You know the joke. A psychiatrist shows a patient a series of inkblots. Each time, the patient sees an erotic episode. “You seem to be preoccupied with sex,” the psychiatrist concludes. The patient protests: “You’re the one with all those dirty pictures.” Ask people to read the inkblots of American political life and that result, too, is likely to tell you more about them than it does about what is really going on.
Jamie Barden, a psychologist at Howard University, ran an experiment that demonstrated this very nicely. Take a bunch of students, Republicans and Democrats, and tell them a story like this: a political fund-raiser named Mike has a serious car accident after a drunken fund-raising event. A month later he makes an impassioned appeal against drunk driving on the radio. Now ask them this question: Hypocrite or changed man?
It turned out that people (Democrats and Republicans both) were two and a half times as likely to think Mike was a hypocrite if they were told he belonged to the other party.1 This experiment only confirms a wide body of work in social psychology demonstrating that we’re biased against people we take to be members of a group that isn’t our own, more biased if we think of them as the opposition. That’s not something most of us needed a psychologist to tell us, of course. The news is not that we are biased, it’s how deeply biased we are.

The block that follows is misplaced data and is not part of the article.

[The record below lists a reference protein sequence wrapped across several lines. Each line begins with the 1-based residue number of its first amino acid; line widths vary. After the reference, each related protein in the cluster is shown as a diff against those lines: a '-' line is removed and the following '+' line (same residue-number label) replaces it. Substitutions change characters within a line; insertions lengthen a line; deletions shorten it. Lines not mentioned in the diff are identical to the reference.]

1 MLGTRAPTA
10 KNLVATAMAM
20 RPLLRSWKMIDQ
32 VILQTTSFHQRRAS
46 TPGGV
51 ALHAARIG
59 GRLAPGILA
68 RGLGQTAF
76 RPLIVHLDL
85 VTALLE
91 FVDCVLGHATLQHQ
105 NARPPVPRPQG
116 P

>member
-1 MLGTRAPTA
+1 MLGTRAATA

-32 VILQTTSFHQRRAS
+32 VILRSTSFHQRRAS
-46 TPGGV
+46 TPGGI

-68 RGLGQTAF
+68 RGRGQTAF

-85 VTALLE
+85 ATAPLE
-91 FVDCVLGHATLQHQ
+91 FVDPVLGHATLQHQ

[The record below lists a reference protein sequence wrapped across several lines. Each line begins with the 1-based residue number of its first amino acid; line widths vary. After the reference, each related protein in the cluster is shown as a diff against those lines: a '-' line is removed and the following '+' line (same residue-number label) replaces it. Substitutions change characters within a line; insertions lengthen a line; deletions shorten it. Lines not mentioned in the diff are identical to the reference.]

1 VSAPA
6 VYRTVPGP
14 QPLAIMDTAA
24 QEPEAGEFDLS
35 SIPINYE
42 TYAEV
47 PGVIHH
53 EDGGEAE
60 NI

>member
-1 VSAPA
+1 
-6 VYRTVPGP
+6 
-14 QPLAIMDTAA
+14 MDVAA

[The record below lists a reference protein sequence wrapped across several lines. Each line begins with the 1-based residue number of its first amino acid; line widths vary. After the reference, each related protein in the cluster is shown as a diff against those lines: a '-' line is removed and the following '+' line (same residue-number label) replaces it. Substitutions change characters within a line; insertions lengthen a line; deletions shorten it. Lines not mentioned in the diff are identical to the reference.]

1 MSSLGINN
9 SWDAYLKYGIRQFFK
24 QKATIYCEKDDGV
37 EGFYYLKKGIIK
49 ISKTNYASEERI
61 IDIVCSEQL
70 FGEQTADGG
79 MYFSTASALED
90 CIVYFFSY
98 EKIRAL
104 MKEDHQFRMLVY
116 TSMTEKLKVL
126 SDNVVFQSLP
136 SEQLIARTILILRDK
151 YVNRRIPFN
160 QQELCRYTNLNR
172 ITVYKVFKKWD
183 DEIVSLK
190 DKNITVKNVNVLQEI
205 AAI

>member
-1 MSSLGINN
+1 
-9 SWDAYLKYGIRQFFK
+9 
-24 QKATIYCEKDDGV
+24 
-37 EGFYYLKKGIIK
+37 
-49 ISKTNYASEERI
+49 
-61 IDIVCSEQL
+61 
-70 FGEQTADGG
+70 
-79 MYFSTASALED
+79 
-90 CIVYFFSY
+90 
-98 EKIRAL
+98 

This disposition is evident enough in the coverage of the current president. Edward Klein’s The Amateur: Barack Obama in the White House is almost comically committed to seeing its subject in the worst possible light. This summer Klein told Steven Levingston in The Washington Post, “From the conservative point of view I’m a liberal, and from the liberal point of view I’m a conservative,” but his recent publications have included a book-length attack on Hillary Clinton and a self-published novel, The Obama Identity, written with the former Republican congressman John LeBoutillier, that depicts Barack Obama as a foreign-born former Muslim. (There is a plotline about the president’s foreskin, removed, of course, by a mutahhir, a professional Muslim circumciser, in Indonesia.) The Amateur concludes with a litany of dire facts that Republicans should publicize in order to defeat Obama. Those conservatives who think Klein a liberal are probably not paying attention.
Certainly, the rapturous reception of The Amateur among conservatives in the blogosphere must have something to do with the fact that it confirms the existing convictions of many on the American right. In Klein’s book, Reverend Jeremiah Wright recalls Barack Obama saying, “Help me understand Christianity, because I already know Islam.” One of the president’s “oldest Chicago acquaintances” asserts, “He is afflicted with megalomania.” Dr. David Scheiner, who was once Obama’s doctor, concludes, “He’s academic, lacks passion and feeling, and doesn’t have…
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